We have developed programmes for supporting and publishing scientific work, we underwrite conferences, seminars, and other events that facilitate the exchange of ideas and experiences in Russia and internationally, and we support a variety of programmes that provide continuing education for oncologists and medical specialists. In only a little more than a year, and with only modest funds at our disposal, we helped publish several books and collections of articles, we paid the travel expenses for young specialists, we held a conference for oncologists in the northwest region of Russia, we established a prize to recognize achievements in the field of oncology, and we held the first ever award ceremony, during which we recognized the work of a number of health care professionals. Right now I am preparing to participate in the next Congress of Pediatric Oncologists of Russia.
Besides the Children’s Hospice in St. Petersburg, we are working with and constantly exchanging information with the Raisa Gorbachev Research Institute for Oncology, Hematology, and Transplantation, the N. N. Blokhin Russian Cancer Research Center in Moscow, and with the non-profit pharmaceutical partnership “XXI Century.”
—In June, a Deputy of the Legislative Assembly of the Leningrad Region came out with a new draft law he called “On the Special Position of the Imperial Family,” which would create the legal conditions necessary for the return of members of the Imperial House to Russia. What do you think about that idea? In particular, what do you think of his specific proposal to have one of the palaces in St. Petersburg and one in Crimea given over to the Imperial House?
—The basic idea here of granting the Imperial House legal status seems to me to be very appropriate and useful. Almost in every country that today is a republic but was once a kingdom or empire has in one way or another legally recognized the formerly reigning dynasty as a historical institution, and the governments of these countries provide them with support for fulfilling their social and cultural missions in society, to the extent that the laws and constitutions of these countries permit.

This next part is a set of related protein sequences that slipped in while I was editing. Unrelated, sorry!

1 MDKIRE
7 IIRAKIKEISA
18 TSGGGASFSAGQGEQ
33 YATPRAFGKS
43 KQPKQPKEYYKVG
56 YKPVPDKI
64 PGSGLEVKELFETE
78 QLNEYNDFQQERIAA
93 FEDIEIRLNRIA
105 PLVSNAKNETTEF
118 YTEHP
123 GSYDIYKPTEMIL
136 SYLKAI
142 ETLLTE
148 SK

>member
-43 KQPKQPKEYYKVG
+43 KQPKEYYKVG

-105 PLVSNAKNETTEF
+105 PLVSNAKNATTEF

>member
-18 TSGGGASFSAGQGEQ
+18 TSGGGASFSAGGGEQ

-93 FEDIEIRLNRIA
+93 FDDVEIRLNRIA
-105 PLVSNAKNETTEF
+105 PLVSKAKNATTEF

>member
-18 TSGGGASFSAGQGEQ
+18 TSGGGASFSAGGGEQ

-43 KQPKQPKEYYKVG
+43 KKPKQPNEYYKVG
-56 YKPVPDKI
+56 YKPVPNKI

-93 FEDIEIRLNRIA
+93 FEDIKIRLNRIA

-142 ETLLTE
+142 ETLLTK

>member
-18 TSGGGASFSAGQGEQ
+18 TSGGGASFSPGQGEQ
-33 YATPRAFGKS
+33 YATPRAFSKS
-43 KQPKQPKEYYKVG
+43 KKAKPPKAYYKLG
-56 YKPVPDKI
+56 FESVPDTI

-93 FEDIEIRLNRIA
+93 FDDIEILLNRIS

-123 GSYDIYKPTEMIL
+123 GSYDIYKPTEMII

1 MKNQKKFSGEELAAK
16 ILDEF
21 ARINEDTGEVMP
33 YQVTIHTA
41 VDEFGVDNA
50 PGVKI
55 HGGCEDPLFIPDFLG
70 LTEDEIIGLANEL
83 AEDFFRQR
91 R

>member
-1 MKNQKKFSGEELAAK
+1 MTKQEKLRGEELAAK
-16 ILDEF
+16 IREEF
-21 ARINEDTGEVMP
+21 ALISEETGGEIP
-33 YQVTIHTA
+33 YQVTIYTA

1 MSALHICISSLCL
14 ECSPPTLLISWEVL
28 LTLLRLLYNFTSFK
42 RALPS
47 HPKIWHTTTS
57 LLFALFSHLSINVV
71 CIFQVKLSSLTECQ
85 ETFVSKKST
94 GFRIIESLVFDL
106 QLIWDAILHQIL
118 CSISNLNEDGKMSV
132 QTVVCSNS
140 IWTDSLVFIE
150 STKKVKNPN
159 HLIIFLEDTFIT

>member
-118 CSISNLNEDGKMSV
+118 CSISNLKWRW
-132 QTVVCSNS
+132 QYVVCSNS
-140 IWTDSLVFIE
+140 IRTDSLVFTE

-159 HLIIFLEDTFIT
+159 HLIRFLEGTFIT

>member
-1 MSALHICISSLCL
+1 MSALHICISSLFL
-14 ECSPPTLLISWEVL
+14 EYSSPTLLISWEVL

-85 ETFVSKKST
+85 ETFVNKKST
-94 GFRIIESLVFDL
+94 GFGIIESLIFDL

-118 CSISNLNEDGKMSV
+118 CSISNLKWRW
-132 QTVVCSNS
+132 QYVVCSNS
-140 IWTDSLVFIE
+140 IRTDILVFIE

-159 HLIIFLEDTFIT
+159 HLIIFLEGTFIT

Right now, the majority of nations in the world are secular states. But the separation of Church and State does not prevent cooperation between Church and State institutions in preserving the moral structures of society, providing social assistance, and preserving a nation’s historic heritage. Similarly, the State, though a republic, can nonetheless work together variously with the former ruling house to support national traditions, strengthen inter-confessional, international, and internal ethnic peace and harmony, promote philanthropy, advance the nation’s educational system, and so on.
We have not set any kind of preconditions and have not made any overtures of any kind in this regard. My mother and I are citizens of Russia and we try to be useful to our country in any way we can. We respect the present government of Russia and are entirely loyal to the Constitution and the present laws. It is our deep conviction that the only government that would be unworthy of our loyalty, or that of any of its citizens, would be one that attacked religion or terrorized its own people. Short of that, we feel that one must support the government. This doesn’t mean you abandon your own personal convictions and principles or that you never take an independent position on an issue. We remain committed to, and preservers of, the monarchical ideal of the State-Family model of government, and we are legally entitled to hold that view, in accordance with Article 13 of the Constitution of Russia, which guarantees freedom of thought. And we have our own views on host of other issues, such as, for example, reforming health care and education, revising the legal rules governing charities, protecting the environment, and changing the rules and restrictions on historical and cultural monuments. But we express our views on these questions not in a spirit of confrontation with this or that person or agency, but with a view to exchanging ideas and opinions so we can reach solutions to problems together. And we call upon all our countrymen to join us in that exchange of ideas.
I think the world “special” in reference to the status of the Imperial House is not really correct. There is nothing “special” about the legal status of a dynasty. The Russian government now, and for the foreseeable future, is and will be a republic, and the legal status we seek would in no way convey any political power. It would not grant us any special privileges beyond those already enjoyed by our fellow citizens. It does not contemplate any return of properties. In fact, my mother and I have many times publicly and definitively declared that we in principle are against the restitution of property because we believe that it could easily lead to resentment and civil discord in Russia.